By Doris Jenkins
What is Tree Equity?
American Forests, a non-profit conservation organization dedicated to protecting and restoring healthy forest ecosystems, defines “tree equity” as having enough trees in an area such that everyone can experience the health, climate, and economic benefits that they provide. A thriving urban forest can reduce urban heat island effect, contribute to human comfort, enhance air quality, mitigate stormwater flooding, and increase the health and happiness of residents. Healthy and thriving urban forests can also help reduce energy costs at adjacent properties; provide ecosystem services; support habitat connectivity; create more comfortable outdoor commercial areas, public spaces, and parks; and increase the overall aesthetics of a city by introducing more greenery. The first step towards achieving tree equity, however, is identifying canopy gaps in vulnerable areas, followed by resilient planting plans.
Identifying Tree Canopy Gaps
On a bright, sunny day this past September, several students from the “Climate Crisis and Society” class at the University of Massachusetts Lowell (UML) could be seen wandering the streets of the city, eyes to the sky. While passersby may have thought they were merely students with their heads in the clouds, they were in fact students with their heads in the trees. The focus on Lowell’s trees came about due to a grant that the City of Lowell received through the Massachusetts Executive Office of Energy and Environmental Affairs’ (EEA) Municipal Vulnerability Preparedness (MVP) Program. According to its website, the MVP Using Grant Funding to Promote Tree Equity in Lowell by Doris Jenkins, Weston & Sampson program provides support for cities and towns to begin the process of planning for climate change resiliency and implementing priority projects. In this case, the city is using the grant to help complete its first ever Resilient Urban Forest Master Plan.
Healthy and thriving urban forests can help reduce energy costs at adjacent properties; provide ecosystem services; support habitat connectivity; create more comfortable outdoor commercial areas, public spaces, and parks; and increase the overall aesthetics of a city by introducing more greenery. The first step towards achieving tree equity, however, is identifying canopy gaps in vulnerable areas, followed by resilient planting plans.
UML students from a variety of majors such as environmental science and engineering, sociology, and criminal justice began by participating in a lecture on how urban forestry and climate justice are intertwined with each of their prospective careers. Following the presentation, they took part in on-the-ground tree inventory training. Using a plant identification application and ArcGIS Survey123, the students collected GPS coordinates of trees throughout the city, along with information such as species, diameter at breast height, and planting space condition. This effort resulted in over 250 data points which were field verified by trained city and consultant staff.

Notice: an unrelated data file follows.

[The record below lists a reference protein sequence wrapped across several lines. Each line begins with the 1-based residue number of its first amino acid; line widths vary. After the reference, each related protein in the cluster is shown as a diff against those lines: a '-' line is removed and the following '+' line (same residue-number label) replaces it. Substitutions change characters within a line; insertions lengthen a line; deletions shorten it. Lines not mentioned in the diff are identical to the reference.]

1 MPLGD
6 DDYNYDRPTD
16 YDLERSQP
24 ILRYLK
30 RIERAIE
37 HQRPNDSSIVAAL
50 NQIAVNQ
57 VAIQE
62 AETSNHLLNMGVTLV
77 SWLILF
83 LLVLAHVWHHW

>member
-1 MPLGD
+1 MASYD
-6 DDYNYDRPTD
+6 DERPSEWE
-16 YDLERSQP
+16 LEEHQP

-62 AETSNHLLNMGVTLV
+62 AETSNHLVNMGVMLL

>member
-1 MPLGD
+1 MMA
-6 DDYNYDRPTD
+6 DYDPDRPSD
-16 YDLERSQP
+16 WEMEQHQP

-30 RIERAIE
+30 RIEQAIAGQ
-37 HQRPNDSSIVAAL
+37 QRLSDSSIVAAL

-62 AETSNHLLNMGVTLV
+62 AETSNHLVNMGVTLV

In Massachusetts, an environmental justice (EJ) population is a neighborhood where one or more of the following criteria are true: 1) the annual median household income (MHI) is 65% or less of the statewide annual MHI; 2) minorities make up 40% or more of the population; 3) 25% or more of households identify as speaking English less than “very well”; 4) minorities make up 25% or more of the population and the annual MHI of the municipality in which the neighborhood is located does not exceed 150% of the statewide annual MHI. Lowell has significant EJ populations, often overlapping geographically with areas that have minimal forest canopy and thus experience the more intense effects of urban heat islands. Urban heat islands occur in heavily developed areas with large amounts of impervious surfaces such as paved roads, parking lots, and buildings that absorb and retain heat, often with minimal relief from shade trees. The goal of this Resilient Urban Forest Master Plan is to understand the condition of the existing urban forest, identify geographic regions with EJ populations or critical infrastructure like community centers and transit stops, and create a planting and maintenance plan that will promote tree equity and help mitigate negative climate impacts.
Too often, trees that are planted with good intentions die shortly thereafter due to poor site conditions and a lack of water. By assessing site conditions prior to planting, such as available space, soil type, surrounding pervious or impervious surfaces, and topography, it is possible to make educated planting decisions that increase a sapling’s chances of survival. Understanding what species are best suited to a given location, as well as the maintenance capacity of the staff at that location, is crucial for growing a resilient urban forest. Species diversification also increases the resiliency of an urban forest by preventing monocultures that can be wiped out by a single blight.
In a time when climate resiliency is at the forefront of everyone’s minds, focusing on urban forests can offer communities a great starting point. Using native species and incorporating stormwater management into tree plantings can maximize the potential of small greenspaces while simultaneously reducing operations and maintenance needs.
Doris Jenkins is an ISA-Certified Arborist and Engineer with Weston & Sampson’s climate resiliency team. Based in Boston, she provides technical assistance for urban forest resiliency plans, climate baseline and projection analyses, and state-wide resilience standards development. Doris can be reached at firstname.lastname@example.org.
Published in Massachusetts Planning, January 2023.